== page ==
Savoir-relier offers a new way of approaching decision-making by considering sensory data as an essential source of information, a natural complement to our rational and intellectual abilities.
The aim of the book is to suggest ways of developing increased confidence in yourself and your senses. By mastering our senses and letting ourselves be guided by what they are telling us we will more easily overcome the tensions and contradictions that surround us, which will also help us to act more efficiently and build an organization that is both more sensitive and more sensible.
There are techniques for learning Savoir-relier. My friend, the late Warren Bennis, who has inspired generations of leaders and who wrote the preface to the book, said: “leaders are made rather than born”. He would tell you directly that savoir-relier is a distinctive characteristic of the best managers.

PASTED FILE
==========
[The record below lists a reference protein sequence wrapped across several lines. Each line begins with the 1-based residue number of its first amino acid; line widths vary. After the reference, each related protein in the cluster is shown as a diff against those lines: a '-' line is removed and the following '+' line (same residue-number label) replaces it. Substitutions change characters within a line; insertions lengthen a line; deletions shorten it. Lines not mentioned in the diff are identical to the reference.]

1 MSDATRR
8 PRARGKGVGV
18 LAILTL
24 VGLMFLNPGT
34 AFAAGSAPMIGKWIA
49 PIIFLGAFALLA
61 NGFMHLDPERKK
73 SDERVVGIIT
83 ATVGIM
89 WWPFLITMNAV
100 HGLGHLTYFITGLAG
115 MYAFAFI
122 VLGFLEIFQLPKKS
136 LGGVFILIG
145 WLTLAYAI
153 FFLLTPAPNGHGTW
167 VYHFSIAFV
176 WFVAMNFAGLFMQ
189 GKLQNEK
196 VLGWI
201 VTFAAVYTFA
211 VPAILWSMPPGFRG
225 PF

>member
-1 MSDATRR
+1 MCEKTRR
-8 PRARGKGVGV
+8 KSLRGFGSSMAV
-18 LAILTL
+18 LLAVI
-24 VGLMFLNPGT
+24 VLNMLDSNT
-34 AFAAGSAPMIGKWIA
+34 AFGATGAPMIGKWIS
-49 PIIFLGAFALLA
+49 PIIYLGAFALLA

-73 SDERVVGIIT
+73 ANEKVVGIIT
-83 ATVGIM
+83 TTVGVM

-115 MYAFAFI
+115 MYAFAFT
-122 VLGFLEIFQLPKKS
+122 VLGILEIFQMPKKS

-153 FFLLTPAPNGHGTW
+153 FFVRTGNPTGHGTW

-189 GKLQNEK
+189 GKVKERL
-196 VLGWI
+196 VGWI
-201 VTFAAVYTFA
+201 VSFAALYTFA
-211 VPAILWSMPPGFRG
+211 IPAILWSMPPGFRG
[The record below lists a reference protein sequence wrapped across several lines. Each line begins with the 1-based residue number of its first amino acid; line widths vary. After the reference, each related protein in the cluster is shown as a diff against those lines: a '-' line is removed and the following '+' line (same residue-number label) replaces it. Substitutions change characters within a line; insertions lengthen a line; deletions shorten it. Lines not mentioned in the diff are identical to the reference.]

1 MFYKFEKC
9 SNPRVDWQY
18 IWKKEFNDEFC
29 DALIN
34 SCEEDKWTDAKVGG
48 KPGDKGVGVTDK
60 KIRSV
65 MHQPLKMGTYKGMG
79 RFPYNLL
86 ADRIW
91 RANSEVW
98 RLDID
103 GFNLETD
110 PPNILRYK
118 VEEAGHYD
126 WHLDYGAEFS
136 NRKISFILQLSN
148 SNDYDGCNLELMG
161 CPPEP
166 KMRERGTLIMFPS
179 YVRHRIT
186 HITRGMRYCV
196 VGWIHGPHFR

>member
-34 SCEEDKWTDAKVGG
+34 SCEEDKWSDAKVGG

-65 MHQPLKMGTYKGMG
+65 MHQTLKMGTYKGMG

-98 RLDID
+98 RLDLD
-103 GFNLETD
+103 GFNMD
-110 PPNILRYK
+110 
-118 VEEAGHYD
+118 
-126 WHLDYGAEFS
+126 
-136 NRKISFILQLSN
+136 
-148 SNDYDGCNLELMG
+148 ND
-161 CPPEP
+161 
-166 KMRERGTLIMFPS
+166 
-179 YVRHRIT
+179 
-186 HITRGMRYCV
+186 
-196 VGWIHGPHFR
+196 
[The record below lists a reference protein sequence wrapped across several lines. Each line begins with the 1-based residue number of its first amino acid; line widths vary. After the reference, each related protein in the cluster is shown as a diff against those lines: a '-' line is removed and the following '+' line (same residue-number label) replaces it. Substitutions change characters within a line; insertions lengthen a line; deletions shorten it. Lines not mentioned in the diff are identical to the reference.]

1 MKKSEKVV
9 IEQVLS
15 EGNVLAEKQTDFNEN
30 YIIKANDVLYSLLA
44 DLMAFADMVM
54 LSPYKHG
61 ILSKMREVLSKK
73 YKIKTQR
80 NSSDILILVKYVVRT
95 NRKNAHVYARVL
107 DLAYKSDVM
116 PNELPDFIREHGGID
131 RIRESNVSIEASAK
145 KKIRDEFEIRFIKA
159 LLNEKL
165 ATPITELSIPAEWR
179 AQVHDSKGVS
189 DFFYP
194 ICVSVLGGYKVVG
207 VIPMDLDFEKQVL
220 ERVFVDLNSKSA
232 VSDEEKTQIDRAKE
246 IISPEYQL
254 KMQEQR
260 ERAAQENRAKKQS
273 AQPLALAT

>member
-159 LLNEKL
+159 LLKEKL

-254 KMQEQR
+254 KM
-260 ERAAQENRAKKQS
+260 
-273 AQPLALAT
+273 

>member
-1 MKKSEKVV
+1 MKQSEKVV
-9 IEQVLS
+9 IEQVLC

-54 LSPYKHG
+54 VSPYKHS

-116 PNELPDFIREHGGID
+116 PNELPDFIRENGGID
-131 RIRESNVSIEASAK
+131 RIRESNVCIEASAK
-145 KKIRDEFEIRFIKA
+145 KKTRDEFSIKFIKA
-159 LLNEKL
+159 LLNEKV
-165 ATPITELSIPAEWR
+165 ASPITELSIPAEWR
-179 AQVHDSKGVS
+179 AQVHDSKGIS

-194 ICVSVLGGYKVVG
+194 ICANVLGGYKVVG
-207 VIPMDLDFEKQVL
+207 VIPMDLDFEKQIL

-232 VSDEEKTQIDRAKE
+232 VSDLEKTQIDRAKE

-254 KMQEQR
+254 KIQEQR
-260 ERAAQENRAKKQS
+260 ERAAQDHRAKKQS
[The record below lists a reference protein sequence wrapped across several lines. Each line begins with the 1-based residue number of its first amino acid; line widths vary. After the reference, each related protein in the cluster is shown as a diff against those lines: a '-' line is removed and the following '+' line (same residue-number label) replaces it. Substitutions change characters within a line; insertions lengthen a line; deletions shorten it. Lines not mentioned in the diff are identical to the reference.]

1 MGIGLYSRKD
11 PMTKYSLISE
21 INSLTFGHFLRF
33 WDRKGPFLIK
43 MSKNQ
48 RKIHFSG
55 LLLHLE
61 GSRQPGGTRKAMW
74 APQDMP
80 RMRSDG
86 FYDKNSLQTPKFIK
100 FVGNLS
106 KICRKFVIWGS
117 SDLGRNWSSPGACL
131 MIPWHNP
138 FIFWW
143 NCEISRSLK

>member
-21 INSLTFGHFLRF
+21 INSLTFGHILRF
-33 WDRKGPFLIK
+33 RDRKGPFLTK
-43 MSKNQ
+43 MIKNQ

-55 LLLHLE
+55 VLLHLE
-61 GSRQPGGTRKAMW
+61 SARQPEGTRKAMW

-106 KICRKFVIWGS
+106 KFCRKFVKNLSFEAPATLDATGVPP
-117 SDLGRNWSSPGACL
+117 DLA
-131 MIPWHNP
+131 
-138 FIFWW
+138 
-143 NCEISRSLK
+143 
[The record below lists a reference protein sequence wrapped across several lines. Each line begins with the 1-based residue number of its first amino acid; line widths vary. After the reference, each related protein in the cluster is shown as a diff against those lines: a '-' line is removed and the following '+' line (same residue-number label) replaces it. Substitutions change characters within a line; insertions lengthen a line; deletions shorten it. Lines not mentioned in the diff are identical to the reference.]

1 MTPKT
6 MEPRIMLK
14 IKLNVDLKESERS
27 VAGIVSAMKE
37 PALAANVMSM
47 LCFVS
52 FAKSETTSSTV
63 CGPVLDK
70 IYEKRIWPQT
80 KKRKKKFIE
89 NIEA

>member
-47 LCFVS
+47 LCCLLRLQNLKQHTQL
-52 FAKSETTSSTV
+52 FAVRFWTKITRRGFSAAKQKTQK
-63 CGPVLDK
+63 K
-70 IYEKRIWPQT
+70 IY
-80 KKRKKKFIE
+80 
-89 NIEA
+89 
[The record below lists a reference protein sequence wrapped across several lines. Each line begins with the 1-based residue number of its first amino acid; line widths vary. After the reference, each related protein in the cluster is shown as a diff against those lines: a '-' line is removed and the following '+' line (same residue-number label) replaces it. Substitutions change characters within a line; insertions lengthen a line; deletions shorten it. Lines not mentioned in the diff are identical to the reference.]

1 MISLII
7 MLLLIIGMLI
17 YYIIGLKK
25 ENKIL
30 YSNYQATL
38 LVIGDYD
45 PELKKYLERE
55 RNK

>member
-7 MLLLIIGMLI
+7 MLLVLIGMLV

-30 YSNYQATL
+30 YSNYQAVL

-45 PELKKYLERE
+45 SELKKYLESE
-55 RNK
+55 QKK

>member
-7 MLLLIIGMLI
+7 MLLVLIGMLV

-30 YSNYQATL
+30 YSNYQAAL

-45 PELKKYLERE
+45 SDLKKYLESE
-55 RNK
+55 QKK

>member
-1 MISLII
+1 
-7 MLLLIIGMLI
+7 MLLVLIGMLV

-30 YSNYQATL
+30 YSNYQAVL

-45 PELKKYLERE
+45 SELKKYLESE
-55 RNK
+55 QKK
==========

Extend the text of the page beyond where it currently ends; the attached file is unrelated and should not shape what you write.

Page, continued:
You recently took part in a round table entitled ‘Des sourires et des Hommes’ (Of Smiles and Men) at the MEDEF annual University (see video in French). What did you say to the Business Leaders present in the room?
Smiling demonstrates the inner strength of a charismatic leader. It shows their energy and shows whether they are able to lead and bring people together. The way you smile, look at people and listen to them, and the way you react physically and emotionally to difficult situations are an important source of confidence within a company. But it is not enough and a number of charismatic leaders have misled people and teams.